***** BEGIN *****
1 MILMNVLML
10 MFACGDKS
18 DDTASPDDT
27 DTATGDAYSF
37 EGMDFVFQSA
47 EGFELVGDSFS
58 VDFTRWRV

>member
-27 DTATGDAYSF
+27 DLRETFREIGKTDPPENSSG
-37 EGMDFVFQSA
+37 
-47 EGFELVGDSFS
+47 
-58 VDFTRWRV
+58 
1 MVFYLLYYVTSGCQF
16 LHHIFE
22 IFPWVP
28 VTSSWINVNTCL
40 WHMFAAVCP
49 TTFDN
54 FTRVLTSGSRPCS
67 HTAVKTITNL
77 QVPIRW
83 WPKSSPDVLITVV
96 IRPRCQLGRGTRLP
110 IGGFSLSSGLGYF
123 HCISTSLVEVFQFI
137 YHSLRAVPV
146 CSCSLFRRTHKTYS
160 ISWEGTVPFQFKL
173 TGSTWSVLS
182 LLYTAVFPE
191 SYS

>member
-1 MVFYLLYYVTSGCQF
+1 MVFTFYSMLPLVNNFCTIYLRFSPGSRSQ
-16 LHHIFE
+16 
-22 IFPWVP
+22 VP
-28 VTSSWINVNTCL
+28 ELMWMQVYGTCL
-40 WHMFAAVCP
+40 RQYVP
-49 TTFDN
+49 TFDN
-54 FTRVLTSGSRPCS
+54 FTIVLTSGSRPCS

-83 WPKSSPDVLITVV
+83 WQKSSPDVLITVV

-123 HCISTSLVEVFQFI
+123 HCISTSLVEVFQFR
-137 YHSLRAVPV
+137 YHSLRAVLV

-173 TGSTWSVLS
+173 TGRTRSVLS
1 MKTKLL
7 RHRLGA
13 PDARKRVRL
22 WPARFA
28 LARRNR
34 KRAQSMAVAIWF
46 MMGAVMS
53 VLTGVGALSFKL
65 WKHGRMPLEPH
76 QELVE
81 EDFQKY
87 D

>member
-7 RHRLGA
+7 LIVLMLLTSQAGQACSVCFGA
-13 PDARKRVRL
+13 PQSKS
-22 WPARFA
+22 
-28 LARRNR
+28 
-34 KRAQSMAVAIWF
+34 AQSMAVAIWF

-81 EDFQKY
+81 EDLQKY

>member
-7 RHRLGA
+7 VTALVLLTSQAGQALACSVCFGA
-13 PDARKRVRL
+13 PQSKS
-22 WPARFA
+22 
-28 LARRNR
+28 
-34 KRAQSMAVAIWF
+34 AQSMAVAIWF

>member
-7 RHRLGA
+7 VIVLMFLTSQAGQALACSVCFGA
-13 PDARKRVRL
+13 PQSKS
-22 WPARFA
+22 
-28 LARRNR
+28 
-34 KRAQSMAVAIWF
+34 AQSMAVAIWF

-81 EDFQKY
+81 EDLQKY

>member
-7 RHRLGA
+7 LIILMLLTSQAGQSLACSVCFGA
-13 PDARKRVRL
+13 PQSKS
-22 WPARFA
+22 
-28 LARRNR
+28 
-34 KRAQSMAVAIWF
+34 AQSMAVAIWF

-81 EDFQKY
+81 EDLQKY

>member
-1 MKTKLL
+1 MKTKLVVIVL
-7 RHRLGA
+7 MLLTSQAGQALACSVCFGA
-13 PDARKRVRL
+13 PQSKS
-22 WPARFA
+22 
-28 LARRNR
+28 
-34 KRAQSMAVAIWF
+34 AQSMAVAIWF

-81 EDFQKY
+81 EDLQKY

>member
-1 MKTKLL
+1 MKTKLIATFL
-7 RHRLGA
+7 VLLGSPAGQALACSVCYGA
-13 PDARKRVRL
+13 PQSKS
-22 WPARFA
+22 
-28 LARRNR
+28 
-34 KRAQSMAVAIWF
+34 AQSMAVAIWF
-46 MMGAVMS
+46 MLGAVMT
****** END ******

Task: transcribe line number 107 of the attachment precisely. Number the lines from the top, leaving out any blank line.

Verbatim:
+81 EDLQKY